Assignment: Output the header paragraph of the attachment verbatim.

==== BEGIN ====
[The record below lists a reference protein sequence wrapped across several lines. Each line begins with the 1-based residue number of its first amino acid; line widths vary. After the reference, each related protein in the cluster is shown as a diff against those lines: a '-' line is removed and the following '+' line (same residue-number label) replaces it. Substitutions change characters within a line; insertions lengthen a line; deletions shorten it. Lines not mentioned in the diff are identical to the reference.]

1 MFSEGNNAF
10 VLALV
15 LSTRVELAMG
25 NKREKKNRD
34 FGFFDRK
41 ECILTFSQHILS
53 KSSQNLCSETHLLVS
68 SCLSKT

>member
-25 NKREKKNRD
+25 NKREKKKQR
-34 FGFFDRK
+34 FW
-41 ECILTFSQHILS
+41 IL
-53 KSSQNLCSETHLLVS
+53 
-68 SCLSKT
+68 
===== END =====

[The record below lists a reference protein sequence wrapped across several lines. Each line begins with the 1-based residue number of its first amino acid; line widths vary. After the reference, each related protein in the cluster is shown as a diff against those lines: a '-' line is removed and the following '+' line (same residue-number label) replaces it. Substitutions change characters within a line; insertions lengthen a line; deletions shorten it. Lines not mentioned in the diff are identical to the reference.]